This week, Park People is focused on sharing favorite parks and public lands. As this is such a hot topic, I had to break this topic down into several posts that will be shared periodically over the next few months. So if you already submitted and don’t see yours this week, check back soon! We have some great features coming up!! If you haven’t submitted, there is still time to contribute your favorite park or public land! Head on over to the Park People Participants page to learn more.
Yellowstone National Park
“Yellowstone is our favorite park! We have visited at least 12 times since 2015 and still know there is so much left to see. Our favorite part is watching America’s last original bison herd roam in herds of hundreds across the Lamar Valley. The park is so diverse in its ecosystems, from thermal features and Waterfalls to dense stands of lodgepole pines. There is always something new to experience and discover!”
Mount Rainier National Park
“Living two hours from Mount Rainier National Park and seeing the snow capped peak on clear days for nearly all my life counts for something. As we say in the Greater Seattle Area, when the sun shines and the cloud part, “Mount Rainier comes out.” My favorite trailheads are Paradise and Sunrise, where any path you pick will lead you to fantastic views.”
Kejimkujik National Park (Keji), Nova Scotia
“Keji (as we call it) is both a National Wilderness and Historic Park, as it was originally home to tribes of our aboriginal peoples (the Mi’kmaq). Keji’s lakes and rivers are a paddler’s paradise, and it offers both frontcountry and backcountry camping and hiking. Nearby Keji Seaside Adjunct is a coastal additional to the Park, with a nearly 9K trail taking you to Port Joli Head (coastal point). The beaches along the Seaside trail are stunning with near tropical views. Keji is home to a number of at-risk species including Blanding’s Turtle and the Piping Plover.”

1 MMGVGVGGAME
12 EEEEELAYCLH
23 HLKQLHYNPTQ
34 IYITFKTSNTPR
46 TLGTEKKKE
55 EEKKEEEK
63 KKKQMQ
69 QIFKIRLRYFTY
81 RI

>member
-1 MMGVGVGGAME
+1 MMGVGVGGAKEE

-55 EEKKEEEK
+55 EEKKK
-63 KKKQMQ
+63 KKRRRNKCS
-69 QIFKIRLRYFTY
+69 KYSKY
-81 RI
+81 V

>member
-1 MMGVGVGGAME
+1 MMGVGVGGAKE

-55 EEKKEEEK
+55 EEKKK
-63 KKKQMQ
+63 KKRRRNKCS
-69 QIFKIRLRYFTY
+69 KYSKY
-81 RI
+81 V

Bandelier National Monument
“Although I visited to Zion and Bryce national parks when I was 12 years old, I didn’t return to the Southwest until I was in my 40s. Tagging along with my husband on a business trip, we went to Bandelier National Monument. I didn’t know what to expect, and was astonished by the cliff dwellings carved into the tuff walls of Frijoles Canyon. It was snowing in April, and we jammed on hats and gloves, fumbling with the camera we’d borrowed to try to take better pictures. Something about being there in the cold, crouching inside rooms with ceilings blackened from ancient fires and looking out over the canyon floor where spring-green cottonwoods lined the banks of Frijoles Creek, gave me the tiniest flash of connection with the people who had lived there for millennia. My love affair with the New Mexico desert started there and then.”
Lake Clark National Park and Preserve
“One of my all-time favorite national park experiences was a bear tour we took to Chinitna Bay in Lake Clark National Park and Preserve. We didn’t get to spend a lot of time Lake Clark, but every minute was worth it. When our chartered plane landed on the beach in this gorgeous bay we could see 14 bear! We spent a few hours watching and photographing before taking a air tour of glaciers and active volcanoes on the way back to Homer, Alaska.”
Want to participate in a future “Park People” post?
Please visit my Park People Participants page to learn more about participating and what do to after you’ve been featured! Hope to see your submission soon!